The main takeaway is that China is still focused on bolstering the pillars of its zero-Covid policy, mass testing and mass quarantine facilities. A further delay in China fully reopening to the rest of the world may hand yet another advantage to other markets that can provide more openness and predictability to investors in the interim.

Domestically, What’s Next?

All in all, the 20th Party Congress report heralds a continuation of more assertive policies that have been implemented in recent times and does not give any indication of an alteration in the current course.

While the Central Committee announces the general direction to follow over the next five years, the details will be developed and fleshed out by teams of cadres at the five levels of the Chinese government — from the central to the village level.

Investors will also be able to ascertain how China will tackle economic policy in the run-up to, and during, the party's annual Central Economic Work Conference, usually held in December, which sets the economic agenda for the parliament session.

Domestically, days after the conclusion of the congress, the National Development and Reform Commission of China as well as other relevant departments issued the "Several Policy Measures on Promoting the Expansion of Foreign Investment with the Focus on the Manufacturing Industry, Stabilizing the Stock and Improving the Quality" in order to ensure foreign-invested enterprises enjoy equal support policies, financial support as well as other policies in order to better integrate foreign enterprises within the domestic manufacturing sector & solving problems faced by foreign-invested enterprises.

In order to facilitate the entry and exit of multinational companies, foreign-invested enterprises executives, technicians and their families will have access to the use of a "fast track" for the movement, providing a level of convenience for investors and professionals within the sector.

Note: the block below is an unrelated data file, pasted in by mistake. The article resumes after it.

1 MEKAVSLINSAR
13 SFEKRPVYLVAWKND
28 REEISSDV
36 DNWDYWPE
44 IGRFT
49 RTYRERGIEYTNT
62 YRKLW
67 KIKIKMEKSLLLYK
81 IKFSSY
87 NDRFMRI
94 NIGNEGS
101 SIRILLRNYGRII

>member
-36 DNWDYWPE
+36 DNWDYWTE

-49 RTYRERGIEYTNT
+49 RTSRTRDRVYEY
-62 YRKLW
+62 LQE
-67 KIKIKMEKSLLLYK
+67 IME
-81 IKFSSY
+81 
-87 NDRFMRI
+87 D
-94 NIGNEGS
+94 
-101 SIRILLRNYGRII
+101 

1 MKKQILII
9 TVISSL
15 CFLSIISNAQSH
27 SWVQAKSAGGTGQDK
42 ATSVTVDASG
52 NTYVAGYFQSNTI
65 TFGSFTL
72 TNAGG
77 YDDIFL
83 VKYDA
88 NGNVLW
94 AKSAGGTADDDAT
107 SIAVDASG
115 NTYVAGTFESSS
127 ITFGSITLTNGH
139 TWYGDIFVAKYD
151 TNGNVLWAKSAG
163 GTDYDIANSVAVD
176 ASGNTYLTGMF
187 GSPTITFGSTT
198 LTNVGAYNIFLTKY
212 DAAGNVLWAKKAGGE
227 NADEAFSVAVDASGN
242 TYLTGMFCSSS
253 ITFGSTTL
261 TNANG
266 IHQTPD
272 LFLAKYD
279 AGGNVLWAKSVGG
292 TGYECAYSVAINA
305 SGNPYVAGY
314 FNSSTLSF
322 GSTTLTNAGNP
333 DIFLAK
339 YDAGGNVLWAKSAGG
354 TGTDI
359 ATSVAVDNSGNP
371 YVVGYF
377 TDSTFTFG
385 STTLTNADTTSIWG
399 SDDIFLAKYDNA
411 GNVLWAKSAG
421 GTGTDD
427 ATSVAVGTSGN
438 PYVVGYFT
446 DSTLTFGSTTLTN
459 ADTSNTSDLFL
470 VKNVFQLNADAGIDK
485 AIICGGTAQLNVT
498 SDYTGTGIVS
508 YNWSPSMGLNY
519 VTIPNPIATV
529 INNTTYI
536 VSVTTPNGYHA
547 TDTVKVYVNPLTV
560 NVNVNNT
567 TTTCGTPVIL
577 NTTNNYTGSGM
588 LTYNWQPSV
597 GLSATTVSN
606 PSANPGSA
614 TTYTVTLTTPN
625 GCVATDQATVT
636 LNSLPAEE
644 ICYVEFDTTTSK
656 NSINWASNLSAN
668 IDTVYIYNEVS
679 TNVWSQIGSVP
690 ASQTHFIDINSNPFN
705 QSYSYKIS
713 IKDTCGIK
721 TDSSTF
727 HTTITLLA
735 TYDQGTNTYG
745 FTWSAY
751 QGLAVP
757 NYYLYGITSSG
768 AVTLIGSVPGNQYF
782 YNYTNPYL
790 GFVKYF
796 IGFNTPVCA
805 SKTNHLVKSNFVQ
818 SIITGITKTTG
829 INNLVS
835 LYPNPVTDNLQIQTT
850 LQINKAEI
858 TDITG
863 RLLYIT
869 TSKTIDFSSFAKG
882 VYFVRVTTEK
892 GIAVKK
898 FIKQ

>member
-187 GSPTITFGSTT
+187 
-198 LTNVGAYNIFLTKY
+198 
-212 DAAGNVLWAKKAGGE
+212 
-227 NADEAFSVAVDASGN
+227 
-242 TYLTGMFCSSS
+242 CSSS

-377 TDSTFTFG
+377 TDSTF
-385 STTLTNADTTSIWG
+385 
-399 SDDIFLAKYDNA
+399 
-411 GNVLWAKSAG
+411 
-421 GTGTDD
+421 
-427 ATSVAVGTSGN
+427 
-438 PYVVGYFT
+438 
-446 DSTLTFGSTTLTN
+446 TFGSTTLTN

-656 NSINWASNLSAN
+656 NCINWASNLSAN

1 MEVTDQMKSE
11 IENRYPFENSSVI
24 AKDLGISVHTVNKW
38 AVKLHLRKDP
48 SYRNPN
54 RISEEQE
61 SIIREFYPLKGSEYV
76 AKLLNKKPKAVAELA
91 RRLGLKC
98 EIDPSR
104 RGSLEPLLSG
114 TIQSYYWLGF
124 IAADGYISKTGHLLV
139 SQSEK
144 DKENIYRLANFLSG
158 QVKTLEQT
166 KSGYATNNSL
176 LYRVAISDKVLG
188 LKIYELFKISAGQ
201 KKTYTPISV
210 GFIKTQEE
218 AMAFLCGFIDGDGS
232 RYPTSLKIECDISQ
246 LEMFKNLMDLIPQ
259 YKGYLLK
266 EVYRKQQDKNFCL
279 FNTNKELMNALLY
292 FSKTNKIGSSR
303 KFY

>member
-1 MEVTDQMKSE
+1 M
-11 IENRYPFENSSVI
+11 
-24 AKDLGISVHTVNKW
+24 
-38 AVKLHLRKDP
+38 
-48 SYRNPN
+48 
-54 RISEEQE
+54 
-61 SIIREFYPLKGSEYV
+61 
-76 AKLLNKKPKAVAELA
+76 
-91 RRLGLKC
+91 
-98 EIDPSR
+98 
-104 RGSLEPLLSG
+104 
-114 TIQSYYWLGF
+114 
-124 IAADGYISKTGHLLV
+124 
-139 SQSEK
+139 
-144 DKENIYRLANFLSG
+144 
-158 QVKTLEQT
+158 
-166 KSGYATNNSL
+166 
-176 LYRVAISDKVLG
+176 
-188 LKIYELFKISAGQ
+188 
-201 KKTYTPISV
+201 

Internationally, What’s Next?

With the APEC summit in November originally conceived as a possible reconciliation opportunity for U.S.- China relations, the growing concerns that President Biden will not be in attendance leaves the possibilities of an initial dialogue between China and the Western superpower now seemingly dashed.

However, a more realistic engagement with China and the rest of the world will present itself in the 2022 G20 summit in Bali next month. Global health architecture, digital economy transformation, and energy transition have been set as priority issues to tackle at the summit in order to support global economic recovery.


Domestically, whether these measures are a positive sign of changes to come is yet to be seen, until that time, the European Chamber believes that by keeping the channels of communication open with business and adopting the recommendations outlined in this European Business in China Position Paper 2022/2023, China will be able to re-establish a predictable, reliable and efficient market, and set itself on a course towards achieving its full economic potential.

On the international stage, German Chancellor Olaf Scholz is set to visit China with a delegation of business leaders on November 4th, while French President Emmanuel Macron is also expected in a separate trip in November which will be the first in three years by European leaders to China after three years of Covid-enforced absence, finally ushering back person to person exchanges. After the culmination of the G20 summit and visits, major points of contention for many major economies, not only of China, will be more clearly outlined and the internal picture of how matters of carbon neutrality, COVID-19 policies and economic recovery will become all the more clearer in China moving forward.